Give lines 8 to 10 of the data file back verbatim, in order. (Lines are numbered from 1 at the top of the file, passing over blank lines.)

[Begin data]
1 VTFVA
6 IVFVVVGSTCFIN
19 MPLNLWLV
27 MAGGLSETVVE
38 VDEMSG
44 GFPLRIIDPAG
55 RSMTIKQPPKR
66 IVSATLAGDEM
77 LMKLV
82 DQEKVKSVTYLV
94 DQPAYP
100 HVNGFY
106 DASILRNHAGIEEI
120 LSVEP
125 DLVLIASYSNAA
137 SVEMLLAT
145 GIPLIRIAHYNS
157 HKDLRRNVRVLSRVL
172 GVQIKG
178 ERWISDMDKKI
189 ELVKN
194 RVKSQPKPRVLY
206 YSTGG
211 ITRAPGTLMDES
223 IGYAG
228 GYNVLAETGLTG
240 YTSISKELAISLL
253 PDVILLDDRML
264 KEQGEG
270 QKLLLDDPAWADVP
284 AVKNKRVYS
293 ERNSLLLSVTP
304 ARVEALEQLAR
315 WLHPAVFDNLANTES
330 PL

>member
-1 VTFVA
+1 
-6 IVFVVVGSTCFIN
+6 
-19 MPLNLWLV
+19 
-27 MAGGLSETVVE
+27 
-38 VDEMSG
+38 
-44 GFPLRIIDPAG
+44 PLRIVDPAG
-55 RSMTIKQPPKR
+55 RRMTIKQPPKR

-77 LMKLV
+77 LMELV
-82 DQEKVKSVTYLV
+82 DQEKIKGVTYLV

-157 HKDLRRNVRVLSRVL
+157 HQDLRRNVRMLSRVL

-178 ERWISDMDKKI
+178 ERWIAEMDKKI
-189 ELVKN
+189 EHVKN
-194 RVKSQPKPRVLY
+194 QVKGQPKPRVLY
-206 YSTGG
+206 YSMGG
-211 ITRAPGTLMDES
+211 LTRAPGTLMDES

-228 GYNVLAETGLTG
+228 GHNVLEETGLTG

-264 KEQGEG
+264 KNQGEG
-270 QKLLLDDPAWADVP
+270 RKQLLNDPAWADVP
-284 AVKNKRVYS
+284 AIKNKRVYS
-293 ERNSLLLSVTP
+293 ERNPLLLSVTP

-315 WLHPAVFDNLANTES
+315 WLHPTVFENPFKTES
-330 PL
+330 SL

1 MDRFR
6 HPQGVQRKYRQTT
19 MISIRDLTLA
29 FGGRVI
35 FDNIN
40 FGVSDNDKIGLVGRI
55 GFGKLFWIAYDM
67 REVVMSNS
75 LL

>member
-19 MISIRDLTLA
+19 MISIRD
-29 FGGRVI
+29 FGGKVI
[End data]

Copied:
66 IVSATLAGDEM
77 LMKLV
82 DQEKVKSVTYLV